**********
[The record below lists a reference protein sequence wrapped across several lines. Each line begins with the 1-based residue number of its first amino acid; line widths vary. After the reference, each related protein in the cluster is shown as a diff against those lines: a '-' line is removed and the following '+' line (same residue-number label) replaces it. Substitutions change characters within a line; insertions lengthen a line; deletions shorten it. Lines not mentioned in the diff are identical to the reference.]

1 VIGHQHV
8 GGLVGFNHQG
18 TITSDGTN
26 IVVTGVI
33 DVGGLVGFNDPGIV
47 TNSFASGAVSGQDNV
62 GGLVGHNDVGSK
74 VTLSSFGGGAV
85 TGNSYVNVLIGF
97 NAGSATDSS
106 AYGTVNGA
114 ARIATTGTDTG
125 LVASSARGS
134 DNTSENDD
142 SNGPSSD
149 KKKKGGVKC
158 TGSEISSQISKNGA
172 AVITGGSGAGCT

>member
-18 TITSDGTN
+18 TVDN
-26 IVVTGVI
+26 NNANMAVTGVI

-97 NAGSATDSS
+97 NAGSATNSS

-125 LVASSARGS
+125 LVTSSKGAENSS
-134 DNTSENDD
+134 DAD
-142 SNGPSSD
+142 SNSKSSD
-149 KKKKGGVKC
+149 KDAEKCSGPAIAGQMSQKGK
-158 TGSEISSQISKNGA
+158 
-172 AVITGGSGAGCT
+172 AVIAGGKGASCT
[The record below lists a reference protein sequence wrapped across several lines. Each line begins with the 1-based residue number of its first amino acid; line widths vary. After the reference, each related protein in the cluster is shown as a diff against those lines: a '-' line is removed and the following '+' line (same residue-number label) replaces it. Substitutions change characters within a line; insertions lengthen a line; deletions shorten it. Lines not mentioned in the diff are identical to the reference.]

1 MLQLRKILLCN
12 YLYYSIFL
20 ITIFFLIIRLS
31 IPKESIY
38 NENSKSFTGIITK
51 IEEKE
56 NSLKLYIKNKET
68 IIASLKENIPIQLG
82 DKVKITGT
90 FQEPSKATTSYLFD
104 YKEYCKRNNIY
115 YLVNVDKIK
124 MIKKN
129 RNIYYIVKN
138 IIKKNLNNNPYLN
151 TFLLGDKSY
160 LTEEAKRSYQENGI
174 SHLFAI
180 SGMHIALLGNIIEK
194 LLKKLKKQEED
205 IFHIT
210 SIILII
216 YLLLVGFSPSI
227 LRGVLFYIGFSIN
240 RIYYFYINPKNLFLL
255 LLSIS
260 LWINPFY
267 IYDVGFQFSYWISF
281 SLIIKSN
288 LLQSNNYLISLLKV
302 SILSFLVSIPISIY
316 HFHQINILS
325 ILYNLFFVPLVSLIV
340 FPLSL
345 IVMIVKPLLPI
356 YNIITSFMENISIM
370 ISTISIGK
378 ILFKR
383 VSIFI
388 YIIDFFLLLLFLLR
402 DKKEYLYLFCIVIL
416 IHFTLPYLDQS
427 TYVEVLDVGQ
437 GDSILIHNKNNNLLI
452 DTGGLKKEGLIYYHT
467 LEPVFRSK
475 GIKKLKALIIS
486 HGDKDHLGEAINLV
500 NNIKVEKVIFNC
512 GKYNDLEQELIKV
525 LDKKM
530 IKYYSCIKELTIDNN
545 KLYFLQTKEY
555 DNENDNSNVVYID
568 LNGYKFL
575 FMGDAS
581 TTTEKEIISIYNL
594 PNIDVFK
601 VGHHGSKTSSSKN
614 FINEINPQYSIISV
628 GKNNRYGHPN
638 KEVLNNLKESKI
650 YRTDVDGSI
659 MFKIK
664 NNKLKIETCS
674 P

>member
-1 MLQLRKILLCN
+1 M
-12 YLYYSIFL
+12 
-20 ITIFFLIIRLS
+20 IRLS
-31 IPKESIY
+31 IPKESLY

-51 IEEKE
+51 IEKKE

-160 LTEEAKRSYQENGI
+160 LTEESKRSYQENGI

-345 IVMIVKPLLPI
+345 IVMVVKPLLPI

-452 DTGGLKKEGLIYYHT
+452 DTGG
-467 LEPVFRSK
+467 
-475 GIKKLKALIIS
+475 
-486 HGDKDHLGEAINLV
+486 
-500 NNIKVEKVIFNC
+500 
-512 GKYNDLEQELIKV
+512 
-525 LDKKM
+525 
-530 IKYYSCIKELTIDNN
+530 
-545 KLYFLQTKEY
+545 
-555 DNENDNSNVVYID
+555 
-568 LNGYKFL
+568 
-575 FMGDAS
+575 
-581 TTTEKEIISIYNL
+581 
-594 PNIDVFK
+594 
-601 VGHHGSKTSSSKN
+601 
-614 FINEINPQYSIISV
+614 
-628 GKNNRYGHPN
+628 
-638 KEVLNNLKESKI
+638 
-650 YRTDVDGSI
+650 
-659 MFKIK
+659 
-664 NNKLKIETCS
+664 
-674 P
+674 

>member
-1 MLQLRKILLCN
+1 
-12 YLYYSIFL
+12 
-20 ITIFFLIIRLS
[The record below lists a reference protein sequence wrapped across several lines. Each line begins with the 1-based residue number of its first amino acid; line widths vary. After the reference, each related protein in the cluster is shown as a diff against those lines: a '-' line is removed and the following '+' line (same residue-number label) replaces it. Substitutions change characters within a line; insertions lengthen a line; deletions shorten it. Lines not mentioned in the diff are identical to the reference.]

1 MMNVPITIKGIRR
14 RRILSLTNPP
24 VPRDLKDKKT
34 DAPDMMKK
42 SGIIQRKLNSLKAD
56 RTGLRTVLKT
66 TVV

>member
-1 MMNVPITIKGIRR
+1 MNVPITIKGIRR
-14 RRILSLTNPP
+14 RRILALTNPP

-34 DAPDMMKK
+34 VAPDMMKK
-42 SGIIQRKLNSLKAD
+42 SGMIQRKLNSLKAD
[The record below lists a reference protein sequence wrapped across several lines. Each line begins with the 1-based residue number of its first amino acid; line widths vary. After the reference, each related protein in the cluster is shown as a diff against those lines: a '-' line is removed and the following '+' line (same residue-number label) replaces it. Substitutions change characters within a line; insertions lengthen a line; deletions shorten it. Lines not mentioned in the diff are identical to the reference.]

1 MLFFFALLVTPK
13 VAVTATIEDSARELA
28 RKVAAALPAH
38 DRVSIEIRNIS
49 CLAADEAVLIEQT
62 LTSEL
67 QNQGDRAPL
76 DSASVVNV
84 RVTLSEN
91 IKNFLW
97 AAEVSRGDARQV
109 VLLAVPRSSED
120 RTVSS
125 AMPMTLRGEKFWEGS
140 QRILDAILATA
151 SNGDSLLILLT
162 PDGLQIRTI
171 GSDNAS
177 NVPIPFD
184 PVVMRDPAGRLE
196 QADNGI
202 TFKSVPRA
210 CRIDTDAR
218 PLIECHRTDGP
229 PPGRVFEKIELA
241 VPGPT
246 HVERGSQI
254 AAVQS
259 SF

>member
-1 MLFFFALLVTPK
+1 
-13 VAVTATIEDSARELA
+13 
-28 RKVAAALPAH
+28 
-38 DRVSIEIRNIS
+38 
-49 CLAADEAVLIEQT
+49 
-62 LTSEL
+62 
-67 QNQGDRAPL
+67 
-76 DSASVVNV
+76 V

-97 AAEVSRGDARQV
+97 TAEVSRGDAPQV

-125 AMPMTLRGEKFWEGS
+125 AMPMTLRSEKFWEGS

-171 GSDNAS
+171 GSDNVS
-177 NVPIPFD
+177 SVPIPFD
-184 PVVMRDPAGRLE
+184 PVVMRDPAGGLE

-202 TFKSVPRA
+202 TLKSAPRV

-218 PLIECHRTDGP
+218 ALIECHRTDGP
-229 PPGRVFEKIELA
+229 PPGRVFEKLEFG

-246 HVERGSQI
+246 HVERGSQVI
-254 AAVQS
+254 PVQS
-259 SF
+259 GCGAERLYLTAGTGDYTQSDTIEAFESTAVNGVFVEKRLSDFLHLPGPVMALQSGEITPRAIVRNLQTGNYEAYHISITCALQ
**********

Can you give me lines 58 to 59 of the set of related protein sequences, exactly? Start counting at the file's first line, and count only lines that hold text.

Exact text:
180 SGMHIALLGNIIEK
194 LLKKLKKQEED